Ciaran Carson

Poet and novelist Ciaran Carson was born in Belfast, Northern Ireland, in 1948. After graduating from Queen's University, Belfast, he worked for the Arts Council of Northern Ireland until 1998. He won an Eric Gregory Award in 1978.

His collections of poetry include The Irish for No (1987), winner of the Alice Hunt Bartlett Award; Belfast Confetti(1990), which won the Irish Times Irish Literature Prize for Poetry; and First Language: Poems (1993), winner of the T. S. Eliot Prize. His prose includes The Star Factory (1997) and Fishing for Amber (1999). His most recent novel,Shamrock Tea (2001), explores themes present in Jan van Eyck's painting The Arnolfini Marriage. His translation of Dante's Inferno was published in November 2002. Breaking News (2003), won the Forward Poetry Prize (Best Poetry Collection of the Year). His poetry collection For All We Know (2008), was shortlisted for both the 2008 T. S. Eliot Prize and the Costa Poetry Award. His latest collection is On the Night Watch (2009). 
Ciaran Carson is also an accomplished musician, and is the author of Last Night's Fun: About Time, Food and Music (1996), a study of Irish traditional music. He lives in Belfast.

 

 

The Poems

 

Home

from the ridge 
of the plateau 
my eye zooms

into the city 
of Belfast 
streets

shipyards 
domes 
theatres

British Army 
helicopter 
poised

motionless 
at last

I see everything

 

Exile

Sevastopol 
Crimea

Inkerman 
Odessa

Balkan 
Lucknow [.]

all lie / in ruins,

and
it is

as much 
as I can do

to save 
even one

from oblivion [.]

 

Belfast Confetti

Suddenly as the riot squad moved in, it was raining
    exclamation marks, 
Nuts, bolts, nails, car-keys. A fount of broken type. And the
    explosion.
Itself - an askerisk on the map. This hyphenated line, a burst 
of rapid fire...
I was trying to complete a sentence in my head but it kept 
    stuttering, 
All the alleyways and side streets blocked with stops and 
    colons.

I know this labyrinth so well - Balaclava, Raglan, Inkerman,
    Odessa Street - 
Why can’t I escape? Every move is punctuated. Crimea 
Street. Dead end again.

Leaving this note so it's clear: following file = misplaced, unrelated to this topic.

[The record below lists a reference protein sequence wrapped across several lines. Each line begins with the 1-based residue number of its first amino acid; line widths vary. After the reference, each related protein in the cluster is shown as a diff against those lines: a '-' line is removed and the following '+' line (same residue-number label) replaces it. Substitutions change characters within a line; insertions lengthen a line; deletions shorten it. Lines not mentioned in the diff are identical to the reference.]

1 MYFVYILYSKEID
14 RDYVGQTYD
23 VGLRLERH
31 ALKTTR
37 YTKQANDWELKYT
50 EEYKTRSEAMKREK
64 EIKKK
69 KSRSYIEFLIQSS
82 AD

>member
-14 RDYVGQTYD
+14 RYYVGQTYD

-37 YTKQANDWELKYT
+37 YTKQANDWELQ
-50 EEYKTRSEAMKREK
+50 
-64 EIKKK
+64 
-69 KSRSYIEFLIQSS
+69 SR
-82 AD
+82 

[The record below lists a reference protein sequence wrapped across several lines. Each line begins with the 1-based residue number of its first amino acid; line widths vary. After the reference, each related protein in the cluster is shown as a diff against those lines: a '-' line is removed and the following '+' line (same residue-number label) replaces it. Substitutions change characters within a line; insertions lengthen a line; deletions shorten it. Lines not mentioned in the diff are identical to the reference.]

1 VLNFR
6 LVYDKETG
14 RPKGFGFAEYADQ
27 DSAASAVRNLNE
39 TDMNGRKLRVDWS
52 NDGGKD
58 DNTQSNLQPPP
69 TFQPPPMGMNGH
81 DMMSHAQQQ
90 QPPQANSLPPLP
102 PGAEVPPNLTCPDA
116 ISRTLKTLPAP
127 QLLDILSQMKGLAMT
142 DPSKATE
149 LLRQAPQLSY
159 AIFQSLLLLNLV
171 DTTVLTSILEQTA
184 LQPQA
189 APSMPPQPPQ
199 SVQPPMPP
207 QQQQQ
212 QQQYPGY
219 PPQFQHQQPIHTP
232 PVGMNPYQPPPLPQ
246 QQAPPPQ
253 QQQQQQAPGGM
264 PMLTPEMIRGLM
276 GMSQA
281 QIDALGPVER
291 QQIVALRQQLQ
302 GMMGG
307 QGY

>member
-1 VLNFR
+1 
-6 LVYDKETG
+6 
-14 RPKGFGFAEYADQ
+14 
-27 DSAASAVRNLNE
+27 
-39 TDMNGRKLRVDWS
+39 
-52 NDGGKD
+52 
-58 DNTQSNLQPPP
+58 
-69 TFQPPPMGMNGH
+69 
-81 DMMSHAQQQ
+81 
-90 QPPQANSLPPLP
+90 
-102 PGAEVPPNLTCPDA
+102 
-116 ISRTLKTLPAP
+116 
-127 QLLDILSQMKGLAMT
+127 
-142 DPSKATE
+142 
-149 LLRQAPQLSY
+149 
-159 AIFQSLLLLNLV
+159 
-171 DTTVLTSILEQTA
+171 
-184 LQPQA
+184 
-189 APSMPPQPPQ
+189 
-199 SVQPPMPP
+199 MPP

A Saracen, Kremlin-2 mesh. Makrolon face-shields. Walkie-
    talkies. What is 
My name? Where am I coming from? Where am I going? A 
    fusillade of question- marks.

 

Fear

I fear the vast dimensions of eternity.
I fear the gap between the platform and the train.
I fear the onset of a murderous campaign.
1 fear the palpitations caused by too much tea.

I fear the drawn pistol of a rapparee.
I fear the 
books
 will not survive the acid rain.
I fear the ruler and the blackboard and the cane.
I fear the Jabberwock, whatever it might be.

I fear the bad decisions of a referee.
I fear the only recourse is to plead insane.
I fear the implications of a lawyer's fee.

I fear the gremlins that have colonized my brain.
I fear to read the small print of the guarantee.
And what else do I fear? Let me begin again. 
 

 

Tib's Eve

There is a green hill far away, without a city wall,
Where cows have longer horns than any that we know;
Where daylight hours behold a moon of indigo,
And fairy cobblers operate without an awl.

There, ghostly galleons plough the shady Woods of True,
And schools of fishes fly among the spars and shrouds;
Rivers run uphill to spill into the starry clouds,
And beds of strawberries grow in the ocean blue.

This is the land of the green rose and the lion lily,
Ruled by Zeno’s eternal tortoises and hares,
Where everything is metaphor and simile:

Somnambulists, we stumble through this paradise
From time to time, like words repeated in our prayers,
Or storytellers who convince themselves that truths are lies.

 

Source: British Council: http://www.contemporarywriters.com/authors/?p=auth231